Moral Justification for Anti-intellectualism – and a response

Headlines and social media proclaim we’ve entered an age of anti- intellectualism.  It wouldn’t be the first time for us, nor for the world.  There’s a restlessness among those who believe they’ve been ignored and left behind by a ruling elite that cares little about their welfare.  Economic welfare is clearly at the head, but being left behind intellectually is close behind.
The introduction of new technologies, and new fields of knowledge, that demand assertive curiosity and critical thinking skills to be understood, can easily leave many behind.  When they’ve become popularized through application to every day use, indeed when they’ve become essential to every day life, perhaps needed for workaday livelihood itself, they can flood whole populations with overwhelming angst about being left behind intellectually.
It’s not hard for popular forms of anti-intellectualism to grow and prosper when that happens.  There was a time when technological innovations, and new fields of knowledge, arrived in reasonably predictable waves separated by enough years that one could anticipate earning a living based on what one learned in school or apprenticeship.  New developments came, but at a rate most could accommodate.  WWII changed all of that, and the rate of technological and knowledge base change affecting every day life has accelerated ever since.  It’s jarring, disorienting, and frightening.  
No wonder ant-intellectualism found fertile ground, but where did it find moral justification permitting it to accuse an undefined intellectually elite of culpability?  In the bible; more particularly in Paul’s first letter to the church in Corinth, not buried in the middle, but right there at the beginning.   In it Paul wrote that “God made foolish the wisdom of the world.”  The foolishness and weakness of God, he wrote, is wiser and stronger than that of human beings.  In fact, “God chose what is foolish in the world to shame the wise.”  “God chose what is low and despised in the world…to bring to nothing things that are.”  So, Hah!, take that you intellectual snobs who look down on us.  Anti-intellectualism had found its moral justification.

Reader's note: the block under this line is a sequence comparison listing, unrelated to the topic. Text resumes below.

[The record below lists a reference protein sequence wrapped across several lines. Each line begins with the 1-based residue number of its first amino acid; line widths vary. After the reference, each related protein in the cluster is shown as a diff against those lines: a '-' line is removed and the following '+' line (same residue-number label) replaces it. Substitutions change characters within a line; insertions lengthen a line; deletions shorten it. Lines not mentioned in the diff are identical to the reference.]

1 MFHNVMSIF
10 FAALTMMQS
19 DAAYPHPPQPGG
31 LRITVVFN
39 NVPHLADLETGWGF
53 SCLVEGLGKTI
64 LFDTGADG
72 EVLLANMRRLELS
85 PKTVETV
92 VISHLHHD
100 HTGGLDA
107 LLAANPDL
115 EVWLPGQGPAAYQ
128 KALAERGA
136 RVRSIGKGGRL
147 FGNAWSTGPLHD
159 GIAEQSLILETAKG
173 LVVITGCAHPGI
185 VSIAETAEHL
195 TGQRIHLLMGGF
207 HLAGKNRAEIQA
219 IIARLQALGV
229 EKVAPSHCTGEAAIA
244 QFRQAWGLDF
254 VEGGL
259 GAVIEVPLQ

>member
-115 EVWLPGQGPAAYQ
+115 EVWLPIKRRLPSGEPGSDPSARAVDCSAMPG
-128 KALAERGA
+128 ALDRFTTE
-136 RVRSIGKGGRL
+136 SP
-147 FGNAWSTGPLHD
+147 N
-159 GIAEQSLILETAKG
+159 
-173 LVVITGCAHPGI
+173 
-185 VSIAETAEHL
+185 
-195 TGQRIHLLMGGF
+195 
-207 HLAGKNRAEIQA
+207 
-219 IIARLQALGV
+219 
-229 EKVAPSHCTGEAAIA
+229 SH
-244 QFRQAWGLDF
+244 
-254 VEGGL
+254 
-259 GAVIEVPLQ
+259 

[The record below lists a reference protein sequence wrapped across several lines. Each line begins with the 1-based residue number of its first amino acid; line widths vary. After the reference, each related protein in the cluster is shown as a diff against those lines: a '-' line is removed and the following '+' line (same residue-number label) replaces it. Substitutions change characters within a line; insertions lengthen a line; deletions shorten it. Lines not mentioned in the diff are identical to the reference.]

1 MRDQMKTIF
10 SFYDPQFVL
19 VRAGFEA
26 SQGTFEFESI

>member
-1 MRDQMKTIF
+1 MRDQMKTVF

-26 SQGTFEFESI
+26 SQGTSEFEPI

What’s the right response?  I’m not sure.  Anxiety, with its roots in rapidly accelerating technological change, combined with uncomfortable developments in society’s core knowledge base, must be recognized and respected.  There’s no point in being one of Agnew’s (remember him?) nattering nabobs of intellectual superciliousness.  That’s nothing but bait for defensively angry attacks.  Based on my own experience, there’s not much point in trying to change firmly held convictions that have become treasured possessions.  
Jesus’s warned us not to store up treasures on earth where corruption consumes them, but in heaven where there is no corruption. “For where your treasure is, there your heart will be also.”  We treasure nothing more than holding grievances close to our hearts.  What could be more corrupting than treasured grievances held so close that we can’t-won’t give them up.  The great advantage of a grievance is that it creates an enemy who must be defeated if justice is to be restored. But to declare intellectualism to be the enemy is to smite the potentially best ally one could have. 

Maybe the best we can do is calmly, patiently assert the utilitarian value of intellectual disciplines that help bring order to the apparent chaos of overly rapid change.  There will always be a hard core who refuse to budge, but there will be more who show willingness to learn and adapt, however hesitantly –– if they are acknowledged with respect as worthy peers.   

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